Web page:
Tuesday, January 5, 2010

That's a What Blog's For, Silly!

So this month of January, for me, in my Earthbound comics duties, is deadline fever.  I'm prepping 3 (possibly 5) books to be ready in time for March and April conventions.  I seem to be mostly ahead of the game though...

My big big project is getting the Mastorism trade paperback volume ready, which, last night, meant I had to write a forward for the book (for lack of a better term--  I coaxed Jeff into writing an introduction).  All the while, putting this thing together I had thought about how far I had come from the first page...  but it really wasn't until I really put my head into writing the forward that I truly analyzed and saw the scope of how transformative a process this volume of Mastorism was.

I mean, I certainly knew that I grew as an artist.  A quick comparison between the prelude and the epilogue would convince anyone of that.  And as a writer, I likely also grew.  One of the things I noted in my forward was having to adapt the story, hitting the beats, so that it worked well as a bi-weekly webcomic but also as chapters and finally as a full story.  (Not to sound like a pretentious snob, but there is most certainly a difference between developing a story to be presented as a webcomic at certain regular intervals versus just posting your story comic on the web.)  So there was significant (and documented) growth in those areas, and pretty much every day that I completed a page, I was reminded of those things.

But the look back brought to light some other transformations that I hadn't ever stopped to consider, which are interesting to dwell on.  At least momentarily:

Webcomics.  My views on webcomics have practically done a complete 180 since the early development of Mastorism.  While my first run of Explosion Proof was more or less an experiment for myself to see the ins and outs, process wise, of getting a book created and published, even with a heavy promotion effort on my part, it seemed nigh on impossible to do what I wanted with a print publication.  What I wanted, of course, was to reach an audience.  A few message board chats  with DJ Coffman turned me on to the concept of publishing my story as a webcomic.  It was still swimming upstream.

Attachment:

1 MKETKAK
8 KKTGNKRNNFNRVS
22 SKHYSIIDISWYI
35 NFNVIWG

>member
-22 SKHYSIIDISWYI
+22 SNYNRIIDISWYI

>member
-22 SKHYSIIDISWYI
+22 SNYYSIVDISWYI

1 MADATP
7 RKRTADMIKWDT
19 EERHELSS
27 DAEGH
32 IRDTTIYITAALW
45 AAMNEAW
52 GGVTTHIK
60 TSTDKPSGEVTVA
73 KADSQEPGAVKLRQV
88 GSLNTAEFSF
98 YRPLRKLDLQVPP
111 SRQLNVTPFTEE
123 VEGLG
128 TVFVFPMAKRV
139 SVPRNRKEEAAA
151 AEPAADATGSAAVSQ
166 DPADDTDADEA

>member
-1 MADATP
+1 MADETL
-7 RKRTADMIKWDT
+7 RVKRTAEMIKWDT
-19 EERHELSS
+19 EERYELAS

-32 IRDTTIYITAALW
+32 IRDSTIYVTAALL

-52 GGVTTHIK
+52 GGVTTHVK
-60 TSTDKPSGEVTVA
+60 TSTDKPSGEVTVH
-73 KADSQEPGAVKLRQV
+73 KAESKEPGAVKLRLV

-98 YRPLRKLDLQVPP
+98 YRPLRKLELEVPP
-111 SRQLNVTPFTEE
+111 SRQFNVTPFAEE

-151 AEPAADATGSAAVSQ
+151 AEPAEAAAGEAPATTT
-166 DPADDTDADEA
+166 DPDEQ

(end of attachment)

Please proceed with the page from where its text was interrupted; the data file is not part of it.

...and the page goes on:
At the time webcomics had almost zero appeal to me, so why would I want to do that with my own comic?  But I persisted, learned everything I could (DJ was an amazing resource)--  today, not only has my own comic been relatively successful in the webcomic arena, but I'm a totally converted webcomics reader.  Totally part of that scene, to the point where, in this blog, I'm working to have a weekly webcomic feature.  I care about them that much. 

Digital Art.  Okay.  I noticed this.  In fact, many people know me as digital art/wacom evangelist.  Its one of my favorite subjects.  But the thing is, I can't remember when I wasn't.  Unless I think about it, that is.  Because two years ago I thought my Wacom tablet was a waste of money.  The REAL truth about how I came to make the digital jump is this:  I can't draw fast enough the traditional way.  Pure and simple.

You see, I had originally set out to draw Mastorism 100% traditionally.  In fact, I have one or two of the first pages drawn out traditionally (what you see published, though, are digital re-works), and about 2 or 3 more pages with the panels delineated that I never even got to.  I had dedicated myself to getting 2 pages done a week, and working traditionally was simply not cutting it.  Traditionalists like to sit an argue that traditional art is actually faster (they seem to think that us digital artists spend half the day hitting ctrl-z simply because its there), but I think its more up to the individual, and for THIS individual it cuts several steps from my process, and is just way way way WAY faster in excecution for me.  So I forced myself to learn to first ink, and shortly after also draw digitally.  And I never looked back. 

Okay okay, I look back all the time.  My wife would totally bust me on that since I've bought like 45 cheapo brushes (and one expensive one) hella pads of paper, pens, nibs, etc over the last two years.  I actually nerd out on that stuff.  Buuuut, when I want to get something done, I'll flip on the computer, and its most certainly how I define myself as an artist.

So, those are two of the biggies... there are some others, but I'll spare you for the time being.  You can see why I chose not to expand on these in the forward, or half the book would be just me writing about how much I changed during the book. 

That's a what blog's for, silly!

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